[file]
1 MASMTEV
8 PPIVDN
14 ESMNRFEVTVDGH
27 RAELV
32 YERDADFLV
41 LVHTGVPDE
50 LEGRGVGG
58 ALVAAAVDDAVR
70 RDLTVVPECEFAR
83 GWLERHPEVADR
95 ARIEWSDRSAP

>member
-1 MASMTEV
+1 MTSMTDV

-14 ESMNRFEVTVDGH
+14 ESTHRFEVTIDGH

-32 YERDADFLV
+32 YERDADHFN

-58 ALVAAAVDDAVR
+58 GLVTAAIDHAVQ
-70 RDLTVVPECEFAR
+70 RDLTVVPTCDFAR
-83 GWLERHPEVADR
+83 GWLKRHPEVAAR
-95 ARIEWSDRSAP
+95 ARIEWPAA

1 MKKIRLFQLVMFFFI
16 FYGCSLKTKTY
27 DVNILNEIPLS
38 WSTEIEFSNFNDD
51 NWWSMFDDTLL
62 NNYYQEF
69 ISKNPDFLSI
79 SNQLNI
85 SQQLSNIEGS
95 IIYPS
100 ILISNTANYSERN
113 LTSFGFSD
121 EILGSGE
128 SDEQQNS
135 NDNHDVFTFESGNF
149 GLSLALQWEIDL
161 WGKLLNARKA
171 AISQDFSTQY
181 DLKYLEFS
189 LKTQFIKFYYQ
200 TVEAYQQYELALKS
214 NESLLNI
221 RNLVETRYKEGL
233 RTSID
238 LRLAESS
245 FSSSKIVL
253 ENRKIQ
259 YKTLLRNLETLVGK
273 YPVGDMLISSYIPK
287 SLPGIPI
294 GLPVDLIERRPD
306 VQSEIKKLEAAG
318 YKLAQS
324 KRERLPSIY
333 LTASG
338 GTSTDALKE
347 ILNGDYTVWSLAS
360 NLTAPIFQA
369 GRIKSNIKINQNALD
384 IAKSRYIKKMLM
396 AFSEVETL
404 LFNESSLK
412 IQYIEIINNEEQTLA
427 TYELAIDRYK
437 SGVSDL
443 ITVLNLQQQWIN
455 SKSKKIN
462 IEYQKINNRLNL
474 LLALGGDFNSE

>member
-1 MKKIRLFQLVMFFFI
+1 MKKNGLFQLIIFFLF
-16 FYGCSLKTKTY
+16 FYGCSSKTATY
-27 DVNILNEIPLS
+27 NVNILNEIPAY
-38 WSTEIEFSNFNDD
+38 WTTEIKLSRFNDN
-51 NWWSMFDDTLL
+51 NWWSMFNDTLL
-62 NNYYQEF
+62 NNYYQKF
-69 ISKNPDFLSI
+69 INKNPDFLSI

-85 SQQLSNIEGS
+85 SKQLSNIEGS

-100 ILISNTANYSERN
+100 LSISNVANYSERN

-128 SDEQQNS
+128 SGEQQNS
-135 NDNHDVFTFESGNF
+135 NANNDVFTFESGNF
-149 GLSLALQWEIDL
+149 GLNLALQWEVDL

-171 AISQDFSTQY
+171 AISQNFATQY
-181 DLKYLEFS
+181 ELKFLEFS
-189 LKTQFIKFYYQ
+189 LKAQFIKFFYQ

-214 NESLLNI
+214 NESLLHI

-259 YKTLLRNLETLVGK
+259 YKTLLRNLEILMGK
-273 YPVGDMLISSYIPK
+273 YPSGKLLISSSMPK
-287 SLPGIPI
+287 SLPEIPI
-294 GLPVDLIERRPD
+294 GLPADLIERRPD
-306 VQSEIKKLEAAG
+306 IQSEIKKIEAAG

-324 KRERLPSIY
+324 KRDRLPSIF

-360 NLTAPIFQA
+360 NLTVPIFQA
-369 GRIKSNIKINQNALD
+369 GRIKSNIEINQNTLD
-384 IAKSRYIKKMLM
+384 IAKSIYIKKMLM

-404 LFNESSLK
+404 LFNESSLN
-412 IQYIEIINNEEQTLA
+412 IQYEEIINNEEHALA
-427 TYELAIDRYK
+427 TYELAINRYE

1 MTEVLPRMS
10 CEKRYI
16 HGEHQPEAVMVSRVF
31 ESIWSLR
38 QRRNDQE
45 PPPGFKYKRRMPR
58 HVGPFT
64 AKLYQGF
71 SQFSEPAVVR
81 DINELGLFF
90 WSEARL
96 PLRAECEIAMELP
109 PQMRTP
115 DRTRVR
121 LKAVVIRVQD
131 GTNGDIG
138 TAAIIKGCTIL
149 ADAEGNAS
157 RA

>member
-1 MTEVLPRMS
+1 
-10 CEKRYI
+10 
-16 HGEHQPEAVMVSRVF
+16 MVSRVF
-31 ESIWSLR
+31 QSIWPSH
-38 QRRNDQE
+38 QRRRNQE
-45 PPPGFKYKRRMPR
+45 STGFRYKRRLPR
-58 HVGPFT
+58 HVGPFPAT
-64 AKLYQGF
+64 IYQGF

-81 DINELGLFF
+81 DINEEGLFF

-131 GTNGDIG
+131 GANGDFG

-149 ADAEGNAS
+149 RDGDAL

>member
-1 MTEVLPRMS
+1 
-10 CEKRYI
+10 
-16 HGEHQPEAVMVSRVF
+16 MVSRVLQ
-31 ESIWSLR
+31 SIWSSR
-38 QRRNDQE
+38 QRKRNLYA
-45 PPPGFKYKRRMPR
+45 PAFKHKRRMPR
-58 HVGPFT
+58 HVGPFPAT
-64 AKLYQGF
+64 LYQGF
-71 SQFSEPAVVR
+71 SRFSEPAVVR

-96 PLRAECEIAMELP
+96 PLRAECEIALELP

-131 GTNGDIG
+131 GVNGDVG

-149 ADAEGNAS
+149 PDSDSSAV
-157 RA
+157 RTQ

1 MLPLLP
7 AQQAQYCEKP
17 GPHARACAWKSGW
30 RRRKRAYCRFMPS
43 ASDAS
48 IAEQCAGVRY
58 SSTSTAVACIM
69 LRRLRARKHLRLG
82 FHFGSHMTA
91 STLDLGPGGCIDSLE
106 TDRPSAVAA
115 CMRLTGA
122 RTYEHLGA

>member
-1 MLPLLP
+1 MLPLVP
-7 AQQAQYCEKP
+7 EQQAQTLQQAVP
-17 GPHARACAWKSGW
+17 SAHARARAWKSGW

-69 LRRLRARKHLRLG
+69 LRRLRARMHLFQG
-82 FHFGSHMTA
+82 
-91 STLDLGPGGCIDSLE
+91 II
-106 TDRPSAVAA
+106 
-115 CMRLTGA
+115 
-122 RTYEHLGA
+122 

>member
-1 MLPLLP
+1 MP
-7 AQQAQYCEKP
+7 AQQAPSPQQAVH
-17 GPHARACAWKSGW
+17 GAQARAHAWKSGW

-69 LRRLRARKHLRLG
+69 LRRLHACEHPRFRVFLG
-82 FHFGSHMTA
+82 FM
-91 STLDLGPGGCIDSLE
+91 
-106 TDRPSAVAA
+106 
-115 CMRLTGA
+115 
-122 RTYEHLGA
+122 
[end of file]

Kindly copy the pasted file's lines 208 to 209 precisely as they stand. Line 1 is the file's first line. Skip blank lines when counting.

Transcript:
58 SSTSTAVACIM
69 LRRLRARKHLRLG